Take 2 strips of tenderloin of pork and wipe clean with a damp cloth. Make a stuffing of stale bread crumbs, highly seasoned with onion, sage, pepper, salt and melted butter. Moisten with milk or melted butter. Place stuffing between the 2 tenderloins, tie all together and bake in a moderate oven until done, basting often with melted butter.
Mrs. J. E. Warren.
Pork Tenderloins Frenched. Roll in flour, egg and plenty of corn flakes. Salt and pepper. Put in pan with a little water and bake 45 minutes. Mrs. E. I. Chase.
Take rib pork chops, put in baking pan and slice onions over each chop, season with salt and pepper and dust with flour. Pour over enough water to almost cover; put in a medium hot oven and bake 3/4 hour, basting often. This is also good, using dressing between two chops.
Mrs. E. B. Pentz.
Pluck and dress like chicken, wipe clean and rub inside and out with salt and pepper; stuff with any of the dressings. Spread with butter, roast in hot oven, steady heat, turning often and basting with salted water, butter and pepper. Roast three-quarters of an hour. Mrs. W. W. Hall, Toledo.
Split down back, placing on broiler inside down, broil slowly at first, basting with butter often. Serve on pieces of toast with currant jelly. Mrs. W. W. Hall, Toledo, Ohio.
Soak sweetbreads in cold salted water over night. Drain and boil in fresh water until tender, then remove all particles of skin or fat. Cover with white sauce, well seasoned, and serve on toast or in patty shells.
Mrs. Harry M. Freed.
Cover 1 lb. sweetbreads with water, add 1 small onion finely diced; cook slowly 1 hour, taking care sweetbreads do not burn. When tender, make white sauce (using 1/2 milk and 1/2 cream); add 1 lb. French button mushrooms and 1/2 teaspoon celery salt. Cook slowly until sauce begins to bubble. Serve in pastry ramekins. Vevia E. Crossley.
Two cups cooked meat, 1 teaspoon salt, 1/4 teaspoon pepper, 1/4 teaspoon onion juice, 1 tablespoon chopped parsley, 1 egg, 1/4 cup fine crumbs, 4 cups cooked rice. Season the meat and mix with the crumbs and beaten egg; add enough stock to make it pack easily. Line a well buttered mold or dish with 3 cups of rice, fill with the meat and cover with remainder of rice. Cover tightly and steam 45 minutes. Serve with tomato sauce. Mrs. C. Westcott.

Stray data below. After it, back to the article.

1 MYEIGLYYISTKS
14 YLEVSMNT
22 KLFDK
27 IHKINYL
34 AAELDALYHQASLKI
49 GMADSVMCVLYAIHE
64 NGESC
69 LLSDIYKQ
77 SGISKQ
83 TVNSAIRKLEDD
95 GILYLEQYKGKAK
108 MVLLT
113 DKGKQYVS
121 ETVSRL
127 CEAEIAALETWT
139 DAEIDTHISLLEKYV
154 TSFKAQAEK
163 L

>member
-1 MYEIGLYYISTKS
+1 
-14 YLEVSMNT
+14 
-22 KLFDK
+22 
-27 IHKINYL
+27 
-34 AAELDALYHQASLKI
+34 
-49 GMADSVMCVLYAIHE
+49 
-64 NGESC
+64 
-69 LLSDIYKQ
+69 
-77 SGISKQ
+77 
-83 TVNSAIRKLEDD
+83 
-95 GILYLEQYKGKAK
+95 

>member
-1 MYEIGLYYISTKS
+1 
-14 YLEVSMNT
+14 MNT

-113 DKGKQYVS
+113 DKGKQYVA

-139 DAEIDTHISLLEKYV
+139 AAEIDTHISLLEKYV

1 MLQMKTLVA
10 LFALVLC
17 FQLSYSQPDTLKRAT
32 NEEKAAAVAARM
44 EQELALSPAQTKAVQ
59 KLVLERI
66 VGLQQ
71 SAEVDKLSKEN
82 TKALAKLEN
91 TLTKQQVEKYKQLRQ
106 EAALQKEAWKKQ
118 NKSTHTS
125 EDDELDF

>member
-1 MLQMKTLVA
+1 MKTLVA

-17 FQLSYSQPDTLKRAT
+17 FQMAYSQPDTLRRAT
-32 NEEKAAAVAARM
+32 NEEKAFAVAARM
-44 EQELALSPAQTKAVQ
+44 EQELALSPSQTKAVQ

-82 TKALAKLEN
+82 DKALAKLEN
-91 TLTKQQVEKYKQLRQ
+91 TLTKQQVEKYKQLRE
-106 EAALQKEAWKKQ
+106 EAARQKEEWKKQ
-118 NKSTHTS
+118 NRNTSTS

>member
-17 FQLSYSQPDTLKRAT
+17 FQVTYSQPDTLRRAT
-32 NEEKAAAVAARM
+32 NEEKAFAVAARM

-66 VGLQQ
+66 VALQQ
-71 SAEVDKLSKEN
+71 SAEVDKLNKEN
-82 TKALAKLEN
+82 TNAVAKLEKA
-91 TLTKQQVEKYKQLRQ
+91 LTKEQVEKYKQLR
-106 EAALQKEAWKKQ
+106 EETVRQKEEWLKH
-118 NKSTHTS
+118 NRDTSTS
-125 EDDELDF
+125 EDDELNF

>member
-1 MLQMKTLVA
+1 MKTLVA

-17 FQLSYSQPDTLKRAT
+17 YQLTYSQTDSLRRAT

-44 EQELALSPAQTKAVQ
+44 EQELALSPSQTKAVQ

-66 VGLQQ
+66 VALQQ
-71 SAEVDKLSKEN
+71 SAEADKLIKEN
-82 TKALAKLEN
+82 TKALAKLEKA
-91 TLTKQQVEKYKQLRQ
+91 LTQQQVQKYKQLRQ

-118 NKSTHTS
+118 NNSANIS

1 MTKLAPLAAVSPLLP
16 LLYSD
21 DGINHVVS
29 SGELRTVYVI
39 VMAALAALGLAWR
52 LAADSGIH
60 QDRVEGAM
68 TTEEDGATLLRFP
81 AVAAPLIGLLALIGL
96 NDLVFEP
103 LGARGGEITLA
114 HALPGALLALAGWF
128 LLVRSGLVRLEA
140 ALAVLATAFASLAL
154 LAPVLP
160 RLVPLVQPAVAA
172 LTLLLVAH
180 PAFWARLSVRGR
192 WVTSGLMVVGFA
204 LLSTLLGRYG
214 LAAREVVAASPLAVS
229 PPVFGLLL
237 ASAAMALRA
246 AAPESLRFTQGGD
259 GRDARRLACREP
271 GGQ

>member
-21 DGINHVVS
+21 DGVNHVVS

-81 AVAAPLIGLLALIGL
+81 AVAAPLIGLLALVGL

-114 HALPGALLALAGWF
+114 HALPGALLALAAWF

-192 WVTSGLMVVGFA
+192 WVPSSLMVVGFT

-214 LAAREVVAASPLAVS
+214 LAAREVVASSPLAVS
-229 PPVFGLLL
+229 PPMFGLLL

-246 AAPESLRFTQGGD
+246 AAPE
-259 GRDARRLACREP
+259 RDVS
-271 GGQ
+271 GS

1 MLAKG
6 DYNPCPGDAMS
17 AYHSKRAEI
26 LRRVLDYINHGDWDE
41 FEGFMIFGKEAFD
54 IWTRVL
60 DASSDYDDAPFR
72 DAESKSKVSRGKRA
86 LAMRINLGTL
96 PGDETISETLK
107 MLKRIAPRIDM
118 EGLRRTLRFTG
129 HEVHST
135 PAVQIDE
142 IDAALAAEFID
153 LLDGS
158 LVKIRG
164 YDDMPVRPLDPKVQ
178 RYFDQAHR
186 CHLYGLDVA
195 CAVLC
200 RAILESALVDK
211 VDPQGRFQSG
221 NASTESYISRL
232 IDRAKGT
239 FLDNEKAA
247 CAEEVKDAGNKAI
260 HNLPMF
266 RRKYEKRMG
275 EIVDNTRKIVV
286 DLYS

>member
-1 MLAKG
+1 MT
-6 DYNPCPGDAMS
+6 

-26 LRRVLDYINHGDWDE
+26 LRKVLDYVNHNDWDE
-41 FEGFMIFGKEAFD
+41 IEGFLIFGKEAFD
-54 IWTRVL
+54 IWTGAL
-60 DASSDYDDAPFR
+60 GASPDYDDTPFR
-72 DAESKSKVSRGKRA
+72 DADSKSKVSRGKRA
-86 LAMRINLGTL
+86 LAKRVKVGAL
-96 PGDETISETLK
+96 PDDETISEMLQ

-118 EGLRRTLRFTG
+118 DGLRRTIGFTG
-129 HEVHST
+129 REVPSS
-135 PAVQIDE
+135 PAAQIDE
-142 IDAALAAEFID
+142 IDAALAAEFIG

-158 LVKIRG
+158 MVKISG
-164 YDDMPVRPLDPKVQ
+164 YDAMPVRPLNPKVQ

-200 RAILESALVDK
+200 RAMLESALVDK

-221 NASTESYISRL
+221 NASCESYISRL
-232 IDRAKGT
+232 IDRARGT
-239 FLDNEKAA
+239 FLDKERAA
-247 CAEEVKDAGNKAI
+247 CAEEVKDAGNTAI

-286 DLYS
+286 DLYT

Put scraps of cold meat through chopper (there should be about 1 1/2 cups); boil 1/2 package of macaroni, add this to the meat with 2 cups of tomato sauce seasoned with cayenne, paprika, onion and a little mushroom ketchup. Put in a baking dish, cover with bread crumbs and brown in oven.
Clean kidney and boil in salt water, changing water several times. When tender, dice and fry in pan of butter, little onion, pinch of caraway seed; add enough flour to make nice gravy.
Boil noodles in soup stock or salt water. When ready to serve, drain noodles, place on hot platter and add the kidney and gravy. Serve hot, with or without toast.
Mrs. Jerome K. Stock.
Two lbs. round steak cut in cubes, 2 teaspoons paprika, and fry until dark brown, using suet to fry in. Put in deep pan and add 3 or 4 onions chopped, 5 medium sized potatoes cut in cubes, 1 tablespoon salt, 3 or 4 chili peppers chopped fine (after seeds are removed). Cover with water and let boil thoroughly. When nearly ready to serve add 1 can kidney beans and enough flour to make like thin cream.
Mrs. W. B. Hazelton.
Put into a basin, 1 1/2 cups flour and 1 salt spoon of salt; stir in 1 pint of milk gradually; beat 2 eggs and add to the batter, when quite smooth. Let this stand 2 hours, then add a pinch of baking powder and pour into dripping pan, with some melted drippings. Bake 1/2 hour.
Mrs. Wm. H. Whittingham.
Two cups of bread flour, 1 cup suet, 2 rounding teaspoons baking powder, 1 level teaspoon salt, 1 egg and 1/2 cup water. Sift flour, baking powder and salt together, then add suet, egg and water. Cook in veal or beef stew for 3/4 hour.
Mrs. A. L. Jones.